Introduction: EVA Foam Kids Door Plaque

After watching so many cosplayers and EVA foam smiths (punishedprops, evil ted, kamui cosplay etc..) I wanted to have a go. I spent many months accumulating the tools I'd need, finding bargains and biding my time, until finally, I had the necessary parts.

But what to build?

I decided on something relatively small, that would utilise some of the techniques I'd seen used, wood and metal effects, ageing and weathering.

A new name plaque for my eldest sons door

I tried to capture most of the build, but anything i missed, I'll try to explain.

Here we go

Step 1: Rough Template

I roughed out a design for the shield (half at least) and asked my son if it was alright.

Approval received.

I knew I needed to add his name, and some sort of symbol, this would have to come later.

the tools i had accumulated:

a rotary tool

a wood burner

lots of craft knives

a sharpening stone (invaluable!)

contact cement

EVA floor mats

Step 2: Transfer the Template

I cut out the template and traced it onto the foam, flipping it to get the mirror image and complete the shape.

I then cut some detail parts out to help create some more, er... detail....

Step 3: Mockup

I mocked up the positioning of the detail and decided i needed a border.

As I was using floor mat, I would need to create some thinner strips.

I cut the EVA to the desired width and then found just simply laying my craft knife on its side on the cutting mat, was a decent enough 'measure' at which to my foam.

Once done I could mock up again to make sure it looked good.

Step 4: Wood Detail and Fix

I wanted the main body of the shield to look like wood, with metal detailing.

I marked out on the foam rough spacing for the 'wooden' panels, this I then went over with the wood burning tool very lightly and at a steady pace as it can quickly burn away too much foam.

Then I marked on some wood grain lines with a craft knife.

These can be then heated up with a hot hair dryer, or a heat gun if you have access to one.

The heat opens up the foam and helps show off the detail.

I didn't get the pictures but I added some further detail with rotary tool to the top piece of the shield, to give it a more worked look, a little planning and as steady a hand as possible!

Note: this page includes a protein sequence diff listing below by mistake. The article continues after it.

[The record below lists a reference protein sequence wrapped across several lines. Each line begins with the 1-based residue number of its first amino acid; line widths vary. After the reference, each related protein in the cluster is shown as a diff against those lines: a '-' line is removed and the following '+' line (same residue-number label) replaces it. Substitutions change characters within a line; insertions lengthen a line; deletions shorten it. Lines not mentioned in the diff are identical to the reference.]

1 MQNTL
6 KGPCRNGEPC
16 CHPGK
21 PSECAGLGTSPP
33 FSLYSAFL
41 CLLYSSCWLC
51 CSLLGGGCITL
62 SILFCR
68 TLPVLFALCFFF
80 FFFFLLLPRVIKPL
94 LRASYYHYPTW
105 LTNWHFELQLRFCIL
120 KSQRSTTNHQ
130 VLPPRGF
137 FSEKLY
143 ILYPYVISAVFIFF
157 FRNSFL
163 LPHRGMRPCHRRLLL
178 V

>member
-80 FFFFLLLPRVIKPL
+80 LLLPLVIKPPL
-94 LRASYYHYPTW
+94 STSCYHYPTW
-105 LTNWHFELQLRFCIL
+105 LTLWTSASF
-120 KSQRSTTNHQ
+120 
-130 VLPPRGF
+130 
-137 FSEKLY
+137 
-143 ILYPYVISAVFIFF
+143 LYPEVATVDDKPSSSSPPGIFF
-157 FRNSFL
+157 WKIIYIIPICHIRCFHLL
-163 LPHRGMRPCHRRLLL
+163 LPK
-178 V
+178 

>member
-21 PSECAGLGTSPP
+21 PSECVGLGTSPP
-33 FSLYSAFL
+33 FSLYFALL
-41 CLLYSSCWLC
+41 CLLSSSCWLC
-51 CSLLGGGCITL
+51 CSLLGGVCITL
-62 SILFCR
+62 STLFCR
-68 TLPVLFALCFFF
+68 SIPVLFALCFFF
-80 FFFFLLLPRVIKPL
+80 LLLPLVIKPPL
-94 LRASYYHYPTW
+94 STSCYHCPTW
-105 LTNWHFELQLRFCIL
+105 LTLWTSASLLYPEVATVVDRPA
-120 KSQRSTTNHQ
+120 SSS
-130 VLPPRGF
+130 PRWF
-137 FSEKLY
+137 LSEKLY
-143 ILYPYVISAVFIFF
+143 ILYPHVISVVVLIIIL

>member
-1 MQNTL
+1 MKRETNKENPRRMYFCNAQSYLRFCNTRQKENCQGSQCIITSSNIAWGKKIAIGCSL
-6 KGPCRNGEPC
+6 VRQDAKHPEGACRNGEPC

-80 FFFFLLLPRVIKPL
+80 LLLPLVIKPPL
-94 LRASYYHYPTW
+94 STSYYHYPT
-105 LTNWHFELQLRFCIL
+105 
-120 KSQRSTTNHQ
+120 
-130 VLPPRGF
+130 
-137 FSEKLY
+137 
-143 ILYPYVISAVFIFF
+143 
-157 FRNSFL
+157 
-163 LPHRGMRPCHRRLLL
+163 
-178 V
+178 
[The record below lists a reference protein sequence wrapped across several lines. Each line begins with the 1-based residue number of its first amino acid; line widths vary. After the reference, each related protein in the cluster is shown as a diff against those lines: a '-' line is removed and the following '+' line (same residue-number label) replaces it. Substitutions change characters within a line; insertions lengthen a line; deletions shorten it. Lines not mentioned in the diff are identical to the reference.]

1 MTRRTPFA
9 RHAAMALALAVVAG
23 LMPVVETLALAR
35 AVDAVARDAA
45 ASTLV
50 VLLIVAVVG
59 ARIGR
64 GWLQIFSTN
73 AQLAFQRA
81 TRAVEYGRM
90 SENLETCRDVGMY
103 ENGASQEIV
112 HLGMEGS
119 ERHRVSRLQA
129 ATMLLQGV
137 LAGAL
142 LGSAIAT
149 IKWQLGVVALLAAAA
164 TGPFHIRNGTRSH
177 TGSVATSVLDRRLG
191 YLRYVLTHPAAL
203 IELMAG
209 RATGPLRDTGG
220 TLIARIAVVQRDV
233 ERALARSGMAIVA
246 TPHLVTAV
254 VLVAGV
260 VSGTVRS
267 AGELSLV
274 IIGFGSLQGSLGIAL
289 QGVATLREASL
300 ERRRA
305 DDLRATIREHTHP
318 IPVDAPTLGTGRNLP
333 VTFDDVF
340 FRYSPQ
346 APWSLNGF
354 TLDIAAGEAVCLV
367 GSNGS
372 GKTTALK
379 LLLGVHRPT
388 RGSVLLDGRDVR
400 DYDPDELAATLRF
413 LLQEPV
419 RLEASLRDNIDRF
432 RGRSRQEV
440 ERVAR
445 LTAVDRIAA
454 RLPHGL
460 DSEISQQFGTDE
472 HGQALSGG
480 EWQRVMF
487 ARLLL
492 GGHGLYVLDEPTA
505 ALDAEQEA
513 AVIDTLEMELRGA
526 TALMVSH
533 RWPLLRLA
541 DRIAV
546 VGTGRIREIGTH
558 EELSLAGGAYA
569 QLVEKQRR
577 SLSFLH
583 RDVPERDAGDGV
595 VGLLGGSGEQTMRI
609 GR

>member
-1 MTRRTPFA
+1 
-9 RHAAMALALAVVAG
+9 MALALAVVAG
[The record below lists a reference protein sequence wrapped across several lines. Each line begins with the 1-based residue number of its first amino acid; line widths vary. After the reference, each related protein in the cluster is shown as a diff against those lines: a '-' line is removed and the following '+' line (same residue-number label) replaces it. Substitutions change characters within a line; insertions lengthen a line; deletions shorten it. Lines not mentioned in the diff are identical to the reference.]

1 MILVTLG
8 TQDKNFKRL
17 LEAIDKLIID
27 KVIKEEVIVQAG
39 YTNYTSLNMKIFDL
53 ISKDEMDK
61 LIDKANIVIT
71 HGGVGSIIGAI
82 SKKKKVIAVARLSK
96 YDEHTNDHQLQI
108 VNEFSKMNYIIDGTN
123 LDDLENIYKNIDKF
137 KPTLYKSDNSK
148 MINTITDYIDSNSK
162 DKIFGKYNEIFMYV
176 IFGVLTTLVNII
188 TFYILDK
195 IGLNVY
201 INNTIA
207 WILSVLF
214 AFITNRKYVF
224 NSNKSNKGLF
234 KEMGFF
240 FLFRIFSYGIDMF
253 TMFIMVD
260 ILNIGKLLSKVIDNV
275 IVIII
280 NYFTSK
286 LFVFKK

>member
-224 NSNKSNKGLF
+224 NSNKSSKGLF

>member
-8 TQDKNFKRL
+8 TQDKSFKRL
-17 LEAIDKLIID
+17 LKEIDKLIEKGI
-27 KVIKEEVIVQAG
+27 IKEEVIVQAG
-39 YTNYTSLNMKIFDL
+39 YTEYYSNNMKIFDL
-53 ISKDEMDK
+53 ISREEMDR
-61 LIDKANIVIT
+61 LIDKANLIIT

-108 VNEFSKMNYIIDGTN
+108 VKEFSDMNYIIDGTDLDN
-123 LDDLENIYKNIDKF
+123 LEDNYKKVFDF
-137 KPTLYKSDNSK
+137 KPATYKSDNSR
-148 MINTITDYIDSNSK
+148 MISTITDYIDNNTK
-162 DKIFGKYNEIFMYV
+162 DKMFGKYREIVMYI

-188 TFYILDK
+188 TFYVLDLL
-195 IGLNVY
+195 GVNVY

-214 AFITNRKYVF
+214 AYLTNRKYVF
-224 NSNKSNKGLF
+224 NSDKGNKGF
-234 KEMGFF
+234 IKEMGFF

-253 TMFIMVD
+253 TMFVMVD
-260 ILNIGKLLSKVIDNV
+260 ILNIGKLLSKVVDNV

I then again mocked up the design and used a ballpoint pen to mark where all the components would go.

I could the glue the separate parts with contact cement and leave to dry until tacky.

Once dry I pressed them all together and things started to take shape.

At this point I was happy how it was going, just from watching plenty of how to videos.

Step 5: Name and Symbol

I didn't get the photos of the steps here as I was mainly figuring it out as I did it.

I took a sheet of A4 and pressed it against the top of the shield as it was in the previous step, trying to get an outline of where the borders where.

Once I had this, I could roughly draw how the name would look.

I then traced this onto another sheet and then started to mark centre lines and sizes for the text.

I then just eyeballed it really for the shapes of the letters, using the marks I'd made for sizes

I transferred this to the foam and got cutting, taking my time, and then sanding all the edges to get it as clean as possible with a sanding bit on the rotary tool, this took some time!

Next, I found an image of a typical black and white football, printed it, cut it out, then got to cutting.

I scored through the image line by line starting from the outside until the whole image had gone.

I heated this up to reveal the lines

Step 6: Sticking Down

I again outlined the parts i need to stick down, applied contact to both sides until tacky to touch, then stuck down.

I sanded all the edges with the rotary tool until neat.

I added some damage to the shield with a cutter bit on the rotary tool and just went in a few places.

Step 7: Priming

I used auto primer for this step and basically sprayed about 3 coats of grey primer in thin layers allowing to dry each time.

Step 8: Metal Work

Acrylic stainless steel was used for the 'metal' and just painted on with a brush

Step 9: Wood Work

Acrylic brown was used for the wood effect, the layering up with other colours (black and burnt umber) to added some grain like effects and variation.

Step 10: Finishing

I painted the football with acrylic white and black and then gave the whole thing a coat of matt varnish.

I then gave some washes of black and burnt umber, but unfortunately, didn't get the photos, look up Adam Savage or Bill Doran (and many more) for ageing techniques and weathering.

After this, I sanded a few areas, dry brushed with the acrylic metal colour (sorry no pictures, but plenty of reference online)

A couple more coats of varnish and I was done

An unfurled large paperclip is what connects it to the nail in his door.

things I learned:

for detailing, i will definitely use a thinner foam, foam flooring is good for the bigger stuff, but the detail work, although it looks good, it is slow and painful work!

I will next mask, and do as much paint work with spray, rather than brush to get a more even work, without the brush marks.

I will try to print out a few more elements as templates to transfer to the foam, although doing it by hand will still be choice as it is nice to switch off and just do it!

I hope you like it, I intend to do more of these, so if you have any queries, I will try to address in the next one.